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Finding our origins: The Genographic Project uses genetics to map the past

Citizen Science Salon iconCitizen Science Salon
By Carolyn Graybeal
Mar 20, 2015 2:00 PMNov 18, 2019 11:42 PM
Ancient human migration patterns. Source: National Geographic.


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Have you ever tried tracing back your family tree only to get stuck at great great Grandpa Jim? Are you curious about who your ancestors were and where they might have come from? If so, you’ll definitely want to check out National Geographic’s The Genographic Project. Not only will you learn about your lineage but you’ll have the opportunity to contribute to our scientific understanding of the human story.

“The Genographic Project is one of the first projects to use genetics to trace human migration patterns,” says Miguel Vilar, a molecular anthropologist and Genographic’s Science Manager.  Molecular anthropology, or anthropological genetics, uses modern DNA to understand the history and evolution of the human species. While most of our DNA is a combination of our paternal and maternal DNA, there are certain pieces of DNA that remain unchanged from generation to generation. Sometimes, a mutation occurs in these DNA segments and this mutation gets passed down unmixed to subsequent generations.

“We can use the mutations in these genetic markers to calculate how populations are related and estimate when populations might have diverged.  The more mutations two populations share, the more closely related they are,” says Vilar.  “Through this process we can retrace our past as far as 150,000 years, or roughly 5,000 generations.”

To build this large scale family tree the researchers need to collect DNA. This is where the public comes in.

The Genographic Project developed a genetic testing kit called Geno 2.0. The kit analyzes specific regions of maternal mitochondrial DNA, paternal Y-chromosome DNA, and bi-parental autosomal DNA searching for ancestry rich information. This differs from other popular genetic kits which may analyze an individual’s whole genome for trait information like eye color or medical information. With a simple cheek swab and a few weeks time, the Geno 2.0 analysis will give you a report telling you about the migration patterns of your paternal and maternal lineage, and the percentages of your geographic origins. The analysis can even tell you how much Neanderthal DNA you carry. Neanderthals briefly coexisted with early humans and apparently intermingled from time to time. “People of European ancestry have as much as 2-3% Neanderthal DNA in their genome. While people of African descent have much less because Neanderthals evolved outside of Africa and never traveled back to Africa,” says Vilar.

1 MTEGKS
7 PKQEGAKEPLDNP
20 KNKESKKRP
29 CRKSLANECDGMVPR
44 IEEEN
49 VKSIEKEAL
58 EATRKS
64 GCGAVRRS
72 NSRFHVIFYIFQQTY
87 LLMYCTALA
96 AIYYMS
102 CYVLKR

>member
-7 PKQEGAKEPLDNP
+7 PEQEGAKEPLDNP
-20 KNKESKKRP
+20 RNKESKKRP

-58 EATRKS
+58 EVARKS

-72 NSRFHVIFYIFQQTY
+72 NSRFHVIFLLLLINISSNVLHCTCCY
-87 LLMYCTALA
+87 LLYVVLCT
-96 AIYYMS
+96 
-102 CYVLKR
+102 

Sample report from the Geno 2.0 kit. Source National Geographic.

When you purchase the kit, you have the option to donate your results to the project’s DNA database. DNA information, combined with additional hereditary information you provide in a questionnaire, helps the researchers build the human species family tree. All information is stored anonymously.

Proceeds from kit sales fund research of and conservation efforts for indigenous and traditional groups. These are groups who have been relatively isolated throughout history and whose DNA might hold unique and interesting information. These groups are also less likely to become involved in the project on their own. Proceeds also help fund the Genographic Legacy Fund, that awards grants to community-led cultural conservations projects. Over a hundred grants have been award so far.

In addition to the research, The Genographic Project is supportive of science education and its website has lot of interesting information about the science of human evolution and the science behind the project. There are special resources to help educators including school projects, videos and classroom materials. Educators can also apply for discounts on the Geno 2.0 kits.

Since its start in 2005, The Genographic Project has received substantial interest. Presently, the project is shifting focus towards data analysis, with new and interesting results shared on the project’s blog and newsletter. But there is a lot of data to sort through. The project developers hope to create a managed forum for citizen scientists to help with analysis. In the meantime, interested researchers and citizen scientists are welcome to contact the team at to apply for access to the data.

If you are interested in learning more about your own background, want to know how to contribute, or are curious about our human origins visit The Genographic Project.

Interested in tracking other migratory species? We’ve got you covered! Looking for other citizen science projects? Visit SciStarter and use the project finder to start participating. Join thousands of other citizen scientists and contribute to science!

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